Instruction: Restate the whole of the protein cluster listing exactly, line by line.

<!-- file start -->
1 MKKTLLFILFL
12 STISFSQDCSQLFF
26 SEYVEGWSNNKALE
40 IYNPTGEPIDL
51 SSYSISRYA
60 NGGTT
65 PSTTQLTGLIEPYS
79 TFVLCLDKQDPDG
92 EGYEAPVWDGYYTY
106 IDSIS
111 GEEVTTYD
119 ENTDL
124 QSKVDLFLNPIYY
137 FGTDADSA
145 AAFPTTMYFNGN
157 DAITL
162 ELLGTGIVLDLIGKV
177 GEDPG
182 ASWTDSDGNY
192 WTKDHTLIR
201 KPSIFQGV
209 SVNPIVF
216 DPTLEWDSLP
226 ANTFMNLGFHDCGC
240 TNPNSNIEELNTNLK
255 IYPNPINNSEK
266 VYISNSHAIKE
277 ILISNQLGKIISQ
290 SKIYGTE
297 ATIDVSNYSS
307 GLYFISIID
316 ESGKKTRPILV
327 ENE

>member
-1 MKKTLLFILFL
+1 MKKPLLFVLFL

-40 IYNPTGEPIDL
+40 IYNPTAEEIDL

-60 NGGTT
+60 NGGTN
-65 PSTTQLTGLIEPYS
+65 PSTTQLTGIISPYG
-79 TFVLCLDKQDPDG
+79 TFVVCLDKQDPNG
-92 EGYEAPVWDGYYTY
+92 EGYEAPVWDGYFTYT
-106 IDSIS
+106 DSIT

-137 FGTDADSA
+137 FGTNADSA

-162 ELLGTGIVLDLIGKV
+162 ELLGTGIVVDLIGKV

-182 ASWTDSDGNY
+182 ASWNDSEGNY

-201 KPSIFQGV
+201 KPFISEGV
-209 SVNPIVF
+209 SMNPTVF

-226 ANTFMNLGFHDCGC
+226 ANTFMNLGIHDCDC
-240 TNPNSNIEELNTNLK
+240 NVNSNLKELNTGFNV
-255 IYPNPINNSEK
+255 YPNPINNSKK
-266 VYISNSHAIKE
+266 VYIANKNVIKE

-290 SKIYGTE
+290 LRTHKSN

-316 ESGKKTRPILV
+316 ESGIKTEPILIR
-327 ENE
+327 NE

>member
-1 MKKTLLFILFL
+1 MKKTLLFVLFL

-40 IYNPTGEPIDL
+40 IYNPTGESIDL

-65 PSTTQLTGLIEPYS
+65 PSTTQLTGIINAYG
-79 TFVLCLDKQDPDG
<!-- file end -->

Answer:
1 MKKTLLFILFL
12 STISFSQDCSQLFF
26 SEYVEGWSNNKALE
40 IYNPTGEPIDL
51 SSYSISRYA
60 NGGTT
65 PSTTQLTGLIEPYS
79 TFVLCLDKQDPDG
92 EGYEAPVWDGYYTY
106 IDSIS
111 GEEVTTYD
119 ENTDL
124 QSKVDLFLNPIYY
137 FGTDADSA
145 AAFPTTMYFNGN
157 DAITL
162 ELLGTGIVLDLIGKV
177 GEDPG
182 ASWTDSDGNY
192 WTKDHTLIR
201 KPSIFQGV
209 SVNPIVF
216 DPTLEWDSLP
226 ANTFMNLGFHDCGC
240 TNPNSNIEELNTNLK
255 IYPNPINNSEK
266 VYISNSHAIKE
277 ILISNQLGKIISQ
290 SKIYGTE
297 ATIDVSNYSS
307 GLYFISIID
316 ESGKKTRPILV
327 ENE

>member
-1 MKKTLLFILFL
+1 MKKPLLFVLFL

-40 IYNPTGEPIDL
+40 IYNPTAEEIDL

-60 NGGTT
+60 NGGTN
-65 PSTTQLTGLIEPYS
+65 PSTTQLTGIISPYG
-79 TFVLCLDKQDPDG
+79 TFVVCLDKQDPNG
-92 EGYEAPVWDGYYTY
+92 EGYEAPVWDGYFTYT
-106 IDSIS
+106 DSIT

-137 FGTDADSA
+137 FGTNADSA

-162 ELLGTGIVLDLIGKV
+162 ELLGTGIVVDLIGKV

-182 ASWTDSDGNY
+182 ASWNDSEGNY

-201 KPSIFQGV
+201 KPFISEGV
-209 SVNPIVF
+209 SMNPTVF

-226 ANTFMNLGFHDCGC
+226 ANTFMNLGIHDCDC
-240 TNPNSNIEELNTNLK
+240 NVNSNLKELNTGFNV
-255 IYPNPINNSEK
+255 YPNPINNSKK
-266 VYISNSHAIKE
+266 VYIANKNVIKE

-290 SKIYGTE
+290 LRTHKSN

-316 ESGKKTRPILV
+316 ESGIKTEPILIR
-327 ENE
+327 NE

>member
-1 MKKTLLFILFL
+1 MKKTLLFVLFL

-40 IYNPTGEPIDL
+40 IYNPTGESIDL

-65 PSTTQLTGLIEPYS
+65 PSTTQLTGIINAYG
-79 TFVLCLDKQDPDG